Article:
Samir was lolling in the bed and glimpsed at his watch. Still time ahead. Since a couple of weeks he had a new job, creating a text department in the small company of a friend. Socially this changed a lot for him. He was reintegrated into capitalism and found it worth a try. People were not so quickly detered when you had a job they could understand. That was worth a lot. When a poor guy promotes peace in the Middle East there will be much less people to listen than when a rich guy does it. Of course, quality will prevail in the end, this is clear, but advertisement costs money and without advertisement in one form or another nobody will believe it, anyway. Without money they don't believe it. No belief without money. We believe in money. There would be a salary for tonight's appearance, Thomas had told him some hours ago. Were peace artists allowed to receive salaries? What was such a person supposed to live from? How important was he? And for how important would people take him, if he did not have the money to buy himself a decent car?
The conflict between Israelis and Palestinians. Samir was unable to forget it, because he saw the big in the small. The small consisted of all the family conflicts, the individual control dramas. For years he had studied this, for he wanted to understand. Deep into the subconscious he had traveled. The big was in the country with the capitol Jerusalem. Since decades. The big was also all over the world, it was everywhere the same, everywhere the same conflict. The same patterns, the same causes and effects on different levels. Not everywhere with blood, not everywhere with deads. But everywhere with
supression and forgetting, with speechlessness and dreams, the incapability of handling guilt and feelings in general, with justification strategies and consciousness blockades, with knee-jerk negations of alternatives, with methodic mechanisms and dogmatic normalities.
On the other hand: what, if one took all this away from the people? Samir laughed. Surely a couple of things would get out of control. The families would alter their structures. Volunteers, please! The word "reality" would no longer fall victim to any monopolies of interpretation. The same about the word "normality". Samir laughed again. He imagined the confusion when some of the things, which were taken to be normal, would cease being normal. He thought about a completely unnormal phrase. "In order to solve the Middle East problem we need a new, a contemporary understanding of the family." Unreal, surreal.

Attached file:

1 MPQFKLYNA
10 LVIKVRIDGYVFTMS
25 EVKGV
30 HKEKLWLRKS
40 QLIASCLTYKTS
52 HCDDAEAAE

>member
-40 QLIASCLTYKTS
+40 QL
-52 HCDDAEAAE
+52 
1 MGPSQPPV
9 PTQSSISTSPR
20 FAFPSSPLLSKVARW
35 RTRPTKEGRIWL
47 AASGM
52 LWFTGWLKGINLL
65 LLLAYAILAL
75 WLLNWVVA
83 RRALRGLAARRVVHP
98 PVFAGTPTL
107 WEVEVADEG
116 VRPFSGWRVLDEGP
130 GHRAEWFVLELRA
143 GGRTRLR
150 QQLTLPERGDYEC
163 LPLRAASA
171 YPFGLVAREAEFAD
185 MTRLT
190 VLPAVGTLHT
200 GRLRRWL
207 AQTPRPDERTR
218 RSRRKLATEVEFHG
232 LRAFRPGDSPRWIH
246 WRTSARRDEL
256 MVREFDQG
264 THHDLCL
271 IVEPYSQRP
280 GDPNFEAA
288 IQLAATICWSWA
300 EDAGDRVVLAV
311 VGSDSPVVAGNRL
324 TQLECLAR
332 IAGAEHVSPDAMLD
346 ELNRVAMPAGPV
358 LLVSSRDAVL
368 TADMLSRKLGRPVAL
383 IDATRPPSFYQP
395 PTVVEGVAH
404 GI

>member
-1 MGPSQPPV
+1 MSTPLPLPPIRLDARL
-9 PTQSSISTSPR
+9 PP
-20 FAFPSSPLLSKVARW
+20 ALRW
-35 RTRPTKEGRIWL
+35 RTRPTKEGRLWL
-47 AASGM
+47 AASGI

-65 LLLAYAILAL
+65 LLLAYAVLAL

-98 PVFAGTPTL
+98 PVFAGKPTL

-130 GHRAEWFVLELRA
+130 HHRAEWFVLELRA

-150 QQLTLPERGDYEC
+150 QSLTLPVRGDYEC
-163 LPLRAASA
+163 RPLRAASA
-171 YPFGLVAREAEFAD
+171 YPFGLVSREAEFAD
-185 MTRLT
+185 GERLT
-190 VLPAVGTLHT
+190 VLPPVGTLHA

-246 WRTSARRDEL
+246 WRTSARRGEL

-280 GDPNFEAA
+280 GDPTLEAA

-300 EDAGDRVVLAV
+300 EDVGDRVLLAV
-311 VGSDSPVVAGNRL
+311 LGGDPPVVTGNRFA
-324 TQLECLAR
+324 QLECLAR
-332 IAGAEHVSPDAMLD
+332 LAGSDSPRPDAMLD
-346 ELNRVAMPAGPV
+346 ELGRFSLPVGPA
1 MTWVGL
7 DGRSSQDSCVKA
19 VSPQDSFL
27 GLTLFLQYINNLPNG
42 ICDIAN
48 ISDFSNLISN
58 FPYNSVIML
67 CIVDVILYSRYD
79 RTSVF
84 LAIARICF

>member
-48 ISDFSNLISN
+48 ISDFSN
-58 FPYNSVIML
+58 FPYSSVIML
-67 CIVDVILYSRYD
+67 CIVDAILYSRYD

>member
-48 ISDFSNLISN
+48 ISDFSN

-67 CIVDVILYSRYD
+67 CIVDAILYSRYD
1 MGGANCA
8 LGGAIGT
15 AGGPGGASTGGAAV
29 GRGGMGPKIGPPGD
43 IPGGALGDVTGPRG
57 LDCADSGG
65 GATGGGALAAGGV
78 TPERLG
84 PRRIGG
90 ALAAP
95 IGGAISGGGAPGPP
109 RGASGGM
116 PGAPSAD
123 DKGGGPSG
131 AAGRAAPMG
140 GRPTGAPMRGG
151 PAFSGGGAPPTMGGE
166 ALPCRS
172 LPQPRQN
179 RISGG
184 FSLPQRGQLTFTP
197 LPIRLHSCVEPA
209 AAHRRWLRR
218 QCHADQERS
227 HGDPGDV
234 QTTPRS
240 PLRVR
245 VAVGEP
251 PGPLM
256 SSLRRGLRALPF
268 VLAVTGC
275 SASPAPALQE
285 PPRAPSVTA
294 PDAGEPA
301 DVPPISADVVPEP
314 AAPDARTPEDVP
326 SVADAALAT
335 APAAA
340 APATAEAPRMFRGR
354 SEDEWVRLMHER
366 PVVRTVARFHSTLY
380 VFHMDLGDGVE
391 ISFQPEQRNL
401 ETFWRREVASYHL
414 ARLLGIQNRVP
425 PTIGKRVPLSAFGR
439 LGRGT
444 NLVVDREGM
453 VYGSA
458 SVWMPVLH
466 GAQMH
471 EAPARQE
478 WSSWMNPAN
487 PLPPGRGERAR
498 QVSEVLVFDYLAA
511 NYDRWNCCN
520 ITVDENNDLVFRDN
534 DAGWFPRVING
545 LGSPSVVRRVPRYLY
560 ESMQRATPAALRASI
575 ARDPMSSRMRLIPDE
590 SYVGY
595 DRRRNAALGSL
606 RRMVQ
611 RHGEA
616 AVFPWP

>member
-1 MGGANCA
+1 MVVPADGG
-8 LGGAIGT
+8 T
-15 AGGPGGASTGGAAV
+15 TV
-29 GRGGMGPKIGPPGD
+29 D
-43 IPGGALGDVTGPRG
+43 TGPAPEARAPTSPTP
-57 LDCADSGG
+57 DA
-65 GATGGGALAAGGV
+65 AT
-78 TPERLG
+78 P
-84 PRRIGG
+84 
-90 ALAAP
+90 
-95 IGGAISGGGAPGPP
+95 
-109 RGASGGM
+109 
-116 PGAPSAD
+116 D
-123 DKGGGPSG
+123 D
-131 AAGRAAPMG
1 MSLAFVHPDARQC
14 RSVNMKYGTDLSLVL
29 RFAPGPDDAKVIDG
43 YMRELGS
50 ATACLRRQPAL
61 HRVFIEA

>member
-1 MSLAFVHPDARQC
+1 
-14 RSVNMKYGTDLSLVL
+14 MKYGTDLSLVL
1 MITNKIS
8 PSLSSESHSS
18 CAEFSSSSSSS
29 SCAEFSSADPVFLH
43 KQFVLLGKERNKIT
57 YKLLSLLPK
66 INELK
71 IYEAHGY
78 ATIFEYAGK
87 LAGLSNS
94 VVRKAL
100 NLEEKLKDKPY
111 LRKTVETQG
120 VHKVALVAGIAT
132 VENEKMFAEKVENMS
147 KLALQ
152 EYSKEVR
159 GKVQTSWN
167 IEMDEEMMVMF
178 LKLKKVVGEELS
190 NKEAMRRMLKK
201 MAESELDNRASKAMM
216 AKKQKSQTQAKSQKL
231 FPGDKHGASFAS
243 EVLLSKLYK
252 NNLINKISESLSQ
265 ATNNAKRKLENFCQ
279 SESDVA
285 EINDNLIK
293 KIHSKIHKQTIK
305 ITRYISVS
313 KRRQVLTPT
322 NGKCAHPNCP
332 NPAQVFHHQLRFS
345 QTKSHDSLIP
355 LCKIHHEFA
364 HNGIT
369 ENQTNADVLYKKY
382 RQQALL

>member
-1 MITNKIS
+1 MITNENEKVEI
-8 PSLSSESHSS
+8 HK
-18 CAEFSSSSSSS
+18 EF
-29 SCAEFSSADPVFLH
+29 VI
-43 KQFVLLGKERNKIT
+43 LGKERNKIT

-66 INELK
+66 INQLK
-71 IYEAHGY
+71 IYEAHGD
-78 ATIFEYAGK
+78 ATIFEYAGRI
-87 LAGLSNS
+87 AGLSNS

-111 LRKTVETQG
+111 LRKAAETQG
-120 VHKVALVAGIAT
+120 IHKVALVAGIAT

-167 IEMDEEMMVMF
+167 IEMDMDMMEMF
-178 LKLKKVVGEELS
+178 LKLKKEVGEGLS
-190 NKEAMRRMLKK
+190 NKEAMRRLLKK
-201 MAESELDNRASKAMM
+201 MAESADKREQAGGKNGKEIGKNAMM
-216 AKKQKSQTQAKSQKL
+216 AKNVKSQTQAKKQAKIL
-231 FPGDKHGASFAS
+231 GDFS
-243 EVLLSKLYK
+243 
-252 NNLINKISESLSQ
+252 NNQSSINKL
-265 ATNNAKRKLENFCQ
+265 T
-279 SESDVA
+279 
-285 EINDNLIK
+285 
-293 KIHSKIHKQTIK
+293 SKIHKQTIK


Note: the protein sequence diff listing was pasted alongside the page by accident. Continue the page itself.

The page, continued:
For his own situation he found no solution. Should he, for example, continue to appear on stage with the two? Did it mean anything? Did it mean anything to him? He was unable to conclude with a no. Neither was he convinced of a yes. He took the cell phone and called Halima. Halima was a physician and, among other things, she arranged meetings of Israeli and Palestinian children in Germany. "Stay with the project!" He heard the soft female voice with the Palestinian accent. "We have to be present and show that there is a fundament for encounters." She sounded unperturbed. Samir was in doubt. He did know that any changes one wished to take place had to be caused by oneself, but was he doing that? And what else could he do? Wait? "It is not always wrong to wait" said Halima, before she hung up.
Behind the stage stood Ari, the Israeli pianist. Voices from out of the audience mutedly came through the curtain. Samir pulled a grimace. "Well, I am ready to stay with the project for the next spell of time. You can make the respective confirmations." Ari looked at him and intimated a movement which normally can be seen in soccer stadiums after a won game.
"Have you ever heard of the saying: act without quarrel?" asked Samir. "Do you think that works?" Ari did not know. Samir neither. Maybe they would ask the people on the other side of the curtain.
Continued in Part 2: "Victims Who Turned to Perpetrators"
Overview page: Samir's Adventures